Video – when to break the ‘quick and dirty’ mantra

As a resource realist, I could probably be described as an advocate of the ‘quick and dirty’ approach to video. That’s because user-generated footage of a city-centre blaze, police clips of a scuffle with local hooligans, or a simple talking head interview shot by one of our reporters will generally deliver a good return for our effort.

>> Ghost Hunt – North East Aircraft Museum FULL VIDEO

I rarely encourage the production of complex packages which are often seen by just a few hundred users despite eating up a day of a reporter’s time. This trade-off is especially galling when the journalist’s written words or a photo slideshow would have been a more effective means of telling the story.

Sometimes the compelling subject of a video (such as our forthcoming series of first-hand accounts of the Second World War) or its longevity make going that extra mile worth it. We spent a little more time on our Halloween video than the hits we’ll get this year would justify, for instance. But it can now be rolled out every year without dating, along with our other Halloween specials.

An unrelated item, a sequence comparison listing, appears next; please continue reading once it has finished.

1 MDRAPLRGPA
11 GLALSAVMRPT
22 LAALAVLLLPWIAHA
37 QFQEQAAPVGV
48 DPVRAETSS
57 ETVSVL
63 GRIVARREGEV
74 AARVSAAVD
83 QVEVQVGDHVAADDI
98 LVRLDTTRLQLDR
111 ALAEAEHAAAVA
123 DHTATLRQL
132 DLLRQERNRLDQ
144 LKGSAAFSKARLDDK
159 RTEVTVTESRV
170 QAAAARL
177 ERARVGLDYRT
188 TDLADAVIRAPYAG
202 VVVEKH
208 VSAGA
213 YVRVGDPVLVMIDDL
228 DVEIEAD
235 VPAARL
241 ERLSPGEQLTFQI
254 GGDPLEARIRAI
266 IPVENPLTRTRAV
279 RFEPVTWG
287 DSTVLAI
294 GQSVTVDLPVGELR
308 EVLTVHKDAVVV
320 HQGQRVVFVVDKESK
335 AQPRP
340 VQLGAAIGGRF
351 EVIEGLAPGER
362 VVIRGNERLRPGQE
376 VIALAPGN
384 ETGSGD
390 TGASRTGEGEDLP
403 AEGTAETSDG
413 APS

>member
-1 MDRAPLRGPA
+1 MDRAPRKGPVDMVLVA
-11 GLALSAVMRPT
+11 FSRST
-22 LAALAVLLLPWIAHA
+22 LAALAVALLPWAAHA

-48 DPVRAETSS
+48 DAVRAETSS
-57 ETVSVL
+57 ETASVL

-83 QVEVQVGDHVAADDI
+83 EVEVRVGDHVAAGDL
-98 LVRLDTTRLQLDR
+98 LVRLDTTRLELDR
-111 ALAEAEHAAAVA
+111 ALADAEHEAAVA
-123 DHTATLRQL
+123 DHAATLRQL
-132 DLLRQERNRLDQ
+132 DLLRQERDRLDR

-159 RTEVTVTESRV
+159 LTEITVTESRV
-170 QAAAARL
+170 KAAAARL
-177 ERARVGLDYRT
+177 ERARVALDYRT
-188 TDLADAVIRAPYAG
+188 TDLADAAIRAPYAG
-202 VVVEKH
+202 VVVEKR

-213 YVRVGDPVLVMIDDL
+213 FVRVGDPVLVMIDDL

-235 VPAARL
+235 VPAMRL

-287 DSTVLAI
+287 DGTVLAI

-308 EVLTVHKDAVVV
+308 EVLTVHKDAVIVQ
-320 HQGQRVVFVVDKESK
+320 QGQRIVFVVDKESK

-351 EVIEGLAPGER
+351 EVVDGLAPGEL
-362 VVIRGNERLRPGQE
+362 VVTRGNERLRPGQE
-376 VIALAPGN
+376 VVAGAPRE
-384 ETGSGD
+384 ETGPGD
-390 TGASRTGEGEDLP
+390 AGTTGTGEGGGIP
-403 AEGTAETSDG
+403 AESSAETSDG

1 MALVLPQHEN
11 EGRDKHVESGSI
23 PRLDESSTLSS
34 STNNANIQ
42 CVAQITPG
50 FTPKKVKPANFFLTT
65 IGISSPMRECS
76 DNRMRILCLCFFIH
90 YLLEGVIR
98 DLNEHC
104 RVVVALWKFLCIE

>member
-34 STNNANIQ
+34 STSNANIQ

We don’t claim the camera-work, voiceover or editing are world class, but the overall effect will hopefully be enjoyed by our visitors and enhance the Sunderland Echo brand online. Plus – yes – I enjoyed pulling the project together in Avid. And maybe that’s the best reason of all to spend time on your video output…

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